New Sanctions Punish North Korea
North Korea is facing another set of tough sanctions for its continued defiance of the international community and for its notorious intercontinental ballistic missile (ICBM) testing.
The United Nations Security Council on Saturday passed Resolution 2371 which garnered 15-0 votes. Russia and China joined the countries passing the resolution, showing opposition to the regime’s continued violations of international laws.
The punishing measures will hurt the already-isolated North Korean economy, especially the regime’s primary export industry, including coal, iron, iron ore, lead, lead ore and seafood. It is expected the sanctions will slash North Korea’s annual export revenue of $3 billion by more than a third.
US ambassador to the United Nations described the new set of sanctions as “the strongest sanctions ever imposed in response to a ballistic missile test.”
The latest resolution was a direct reaction to two North Korean tests last month of intercontinental ballistic missiles that appeared capable of reaching the United States.
US and South Korea Celebrate Vote
U.S. President Donald Trump hailed the vote in a Twitter message on Saturday evening.
Trump wrote, “Just completed call with President Moon of South Korea. Very happy and impressed with 15-0 United Nations vote on North Korea sanctions. China and Russia voted with us. Very big financial impact!”
Referring to the resolution, the White House said in a later statement that the president “appreciates China’s and Russia’s cooperation in securing passage.” The U.S. president “will continue to work with allies and partners to increase diplomatic and economic pressure on North Korea to ends its threatening and destabilizing behavior,” it said.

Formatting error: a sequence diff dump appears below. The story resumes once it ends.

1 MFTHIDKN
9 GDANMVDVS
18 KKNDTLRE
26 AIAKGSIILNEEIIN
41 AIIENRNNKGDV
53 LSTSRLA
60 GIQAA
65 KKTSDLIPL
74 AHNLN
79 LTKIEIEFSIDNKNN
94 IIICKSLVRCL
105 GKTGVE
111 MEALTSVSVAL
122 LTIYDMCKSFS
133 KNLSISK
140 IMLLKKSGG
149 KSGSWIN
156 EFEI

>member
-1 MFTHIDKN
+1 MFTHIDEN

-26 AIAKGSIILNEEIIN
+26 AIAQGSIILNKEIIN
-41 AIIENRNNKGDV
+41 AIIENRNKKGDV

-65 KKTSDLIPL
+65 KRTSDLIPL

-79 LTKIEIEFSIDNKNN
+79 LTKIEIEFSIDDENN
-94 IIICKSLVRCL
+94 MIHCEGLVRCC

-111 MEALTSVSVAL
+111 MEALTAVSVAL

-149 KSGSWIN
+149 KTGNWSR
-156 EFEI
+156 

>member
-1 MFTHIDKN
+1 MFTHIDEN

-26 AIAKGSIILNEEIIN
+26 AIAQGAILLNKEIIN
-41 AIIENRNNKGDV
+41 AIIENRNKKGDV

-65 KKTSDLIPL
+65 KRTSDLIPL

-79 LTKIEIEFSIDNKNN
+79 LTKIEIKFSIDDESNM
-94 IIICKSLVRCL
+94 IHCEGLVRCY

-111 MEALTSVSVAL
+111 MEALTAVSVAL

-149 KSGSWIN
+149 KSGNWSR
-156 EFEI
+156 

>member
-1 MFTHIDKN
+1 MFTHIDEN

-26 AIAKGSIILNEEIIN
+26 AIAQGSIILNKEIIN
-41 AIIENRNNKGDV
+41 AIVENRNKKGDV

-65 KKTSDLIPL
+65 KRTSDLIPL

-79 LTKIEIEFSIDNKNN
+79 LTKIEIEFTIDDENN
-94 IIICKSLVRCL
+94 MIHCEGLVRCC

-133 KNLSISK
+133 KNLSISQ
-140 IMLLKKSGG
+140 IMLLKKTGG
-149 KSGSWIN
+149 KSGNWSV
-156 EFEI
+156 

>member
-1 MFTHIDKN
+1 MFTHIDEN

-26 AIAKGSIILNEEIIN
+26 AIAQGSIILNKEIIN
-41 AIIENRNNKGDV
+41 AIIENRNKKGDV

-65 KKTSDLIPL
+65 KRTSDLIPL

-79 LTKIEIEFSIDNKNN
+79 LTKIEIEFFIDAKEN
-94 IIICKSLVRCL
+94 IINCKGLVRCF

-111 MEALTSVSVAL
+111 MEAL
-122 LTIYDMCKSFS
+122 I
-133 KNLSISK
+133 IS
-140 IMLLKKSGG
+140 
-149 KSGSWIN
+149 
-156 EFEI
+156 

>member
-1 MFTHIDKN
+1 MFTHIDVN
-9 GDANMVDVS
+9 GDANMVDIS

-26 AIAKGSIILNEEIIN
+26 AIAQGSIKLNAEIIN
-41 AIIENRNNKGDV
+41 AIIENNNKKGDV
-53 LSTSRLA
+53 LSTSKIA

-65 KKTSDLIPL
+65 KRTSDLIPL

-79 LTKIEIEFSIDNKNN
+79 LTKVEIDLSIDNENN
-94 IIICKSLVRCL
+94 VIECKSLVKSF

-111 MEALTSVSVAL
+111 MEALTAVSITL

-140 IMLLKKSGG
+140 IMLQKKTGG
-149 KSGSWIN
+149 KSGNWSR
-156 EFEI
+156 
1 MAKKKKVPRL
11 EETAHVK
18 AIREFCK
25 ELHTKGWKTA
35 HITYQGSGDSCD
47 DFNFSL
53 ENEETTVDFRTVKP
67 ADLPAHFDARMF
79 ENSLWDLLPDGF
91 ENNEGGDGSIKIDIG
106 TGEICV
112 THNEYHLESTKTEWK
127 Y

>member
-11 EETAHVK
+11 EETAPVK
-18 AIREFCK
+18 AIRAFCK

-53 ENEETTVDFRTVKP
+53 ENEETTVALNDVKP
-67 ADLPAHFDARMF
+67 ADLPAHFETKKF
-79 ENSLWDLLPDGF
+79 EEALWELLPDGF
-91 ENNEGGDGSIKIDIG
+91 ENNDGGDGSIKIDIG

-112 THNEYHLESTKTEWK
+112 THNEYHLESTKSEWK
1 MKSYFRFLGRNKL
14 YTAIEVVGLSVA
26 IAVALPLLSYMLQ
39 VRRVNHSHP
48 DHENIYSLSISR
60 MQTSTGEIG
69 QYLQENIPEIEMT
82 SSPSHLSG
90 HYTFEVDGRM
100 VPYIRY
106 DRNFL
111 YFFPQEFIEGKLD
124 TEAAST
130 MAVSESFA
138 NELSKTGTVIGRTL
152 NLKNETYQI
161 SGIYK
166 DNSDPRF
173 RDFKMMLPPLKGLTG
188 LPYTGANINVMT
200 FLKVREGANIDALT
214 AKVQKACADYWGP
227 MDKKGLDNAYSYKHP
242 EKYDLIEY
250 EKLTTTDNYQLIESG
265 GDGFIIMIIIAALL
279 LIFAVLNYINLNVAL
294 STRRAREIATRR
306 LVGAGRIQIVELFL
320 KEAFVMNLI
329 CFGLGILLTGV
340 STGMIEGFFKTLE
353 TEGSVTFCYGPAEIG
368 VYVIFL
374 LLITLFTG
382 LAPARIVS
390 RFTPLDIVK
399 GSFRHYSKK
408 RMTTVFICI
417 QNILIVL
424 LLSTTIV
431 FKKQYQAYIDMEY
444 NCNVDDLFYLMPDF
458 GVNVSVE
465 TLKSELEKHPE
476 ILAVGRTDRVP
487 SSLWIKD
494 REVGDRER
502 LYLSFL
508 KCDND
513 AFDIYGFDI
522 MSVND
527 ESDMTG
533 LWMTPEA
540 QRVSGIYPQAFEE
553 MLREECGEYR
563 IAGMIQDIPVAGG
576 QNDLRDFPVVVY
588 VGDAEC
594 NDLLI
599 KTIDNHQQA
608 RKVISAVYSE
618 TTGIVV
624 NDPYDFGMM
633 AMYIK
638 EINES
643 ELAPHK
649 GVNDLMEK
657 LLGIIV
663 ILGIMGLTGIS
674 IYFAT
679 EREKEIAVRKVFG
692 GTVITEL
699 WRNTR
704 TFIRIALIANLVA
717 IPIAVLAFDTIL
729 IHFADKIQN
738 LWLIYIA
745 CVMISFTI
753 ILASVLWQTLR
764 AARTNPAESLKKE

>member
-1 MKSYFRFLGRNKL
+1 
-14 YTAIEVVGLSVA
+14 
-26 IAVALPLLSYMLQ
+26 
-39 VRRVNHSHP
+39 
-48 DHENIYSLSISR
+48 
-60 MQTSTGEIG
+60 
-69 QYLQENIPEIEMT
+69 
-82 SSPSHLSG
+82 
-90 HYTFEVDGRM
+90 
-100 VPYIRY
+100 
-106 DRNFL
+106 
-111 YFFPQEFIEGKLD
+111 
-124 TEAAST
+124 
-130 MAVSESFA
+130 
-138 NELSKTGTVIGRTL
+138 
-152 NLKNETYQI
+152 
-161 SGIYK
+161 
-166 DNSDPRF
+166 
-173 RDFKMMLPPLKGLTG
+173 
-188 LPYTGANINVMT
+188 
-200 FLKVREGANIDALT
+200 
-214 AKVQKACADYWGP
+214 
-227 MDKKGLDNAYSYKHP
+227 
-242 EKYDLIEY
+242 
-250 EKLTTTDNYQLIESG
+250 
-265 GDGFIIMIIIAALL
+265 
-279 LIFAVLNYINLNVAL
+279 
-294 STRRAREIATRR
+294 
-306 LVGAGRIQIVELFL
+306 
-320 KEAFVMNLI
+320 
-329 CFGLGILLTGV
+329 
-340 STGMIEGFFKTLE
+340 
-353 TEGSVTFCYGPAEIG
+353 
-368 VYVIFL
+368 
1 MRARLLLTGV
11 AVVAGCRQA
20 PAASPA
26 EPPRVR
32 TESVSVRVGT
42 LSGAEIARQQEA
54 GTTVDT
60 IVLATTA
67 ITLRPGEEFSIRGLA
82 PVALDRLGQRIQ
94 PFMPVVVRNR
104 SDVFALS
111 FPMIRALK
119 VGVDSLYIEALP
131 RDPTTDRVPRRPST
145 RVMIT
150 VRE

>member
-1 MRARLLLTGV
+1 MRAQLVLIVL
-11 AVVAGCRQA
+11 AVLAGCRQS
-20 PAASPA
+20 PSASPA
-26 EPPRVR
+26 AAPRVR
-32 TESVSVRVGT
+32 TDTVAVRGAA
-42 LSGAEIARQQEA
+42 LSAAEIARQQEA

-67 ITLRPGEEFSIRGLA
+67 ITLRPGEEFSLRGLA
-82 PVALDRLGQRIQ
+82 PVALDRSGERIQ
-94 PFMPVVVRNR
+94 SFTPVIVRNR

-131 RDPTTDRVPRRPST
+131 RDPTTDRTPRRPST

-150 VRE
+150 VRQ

North Korea’s Reactions
As expected, North Korea was not happy about the tough sanctions. The regime condemned the fresh sanctions, saying it would not negotiate over nuclear arms while threatened by the United States. The communist nation also vowed revenge.
Pyongyang described the sanctions as a “violent violation of our sovereignty” in a statement carried by its official Korean Central News Agency.
“We will not put our self-defensive nuclear deterrent on the negotiating table” while facing threats from Washington, “and will never take a single step back from strengthening our nuclear might.”
US On Denuclearizing North Korea
In June 2009, the United Nations unanimously adopted resolution 1874, imposing stricter sanctions on the recalcitrant regime.
That resolution has 34 points, the first of which “Condemns in the strongest terms the nuclear test conducted by the DPRK on 25 May 2009 (local time) in violation and flagrant disregard of its relevant resolutions, in particular resolutions 1695 (2006) and 1718 (2006), and the statement of its President of 13 April 2009 (S/PRST/2009/7).”
Since the adoption of Resolution 1874, many countries have intercepted and seized tons of contraband cargo, including a massive arms shipment uncovered by Thailand in December. These interdictions show that some countries are taking seriously their obligations to enforce tough measures. The United States says it will continue to press on sanctions implementation until there is concrete, verifiable progress on denuclearization.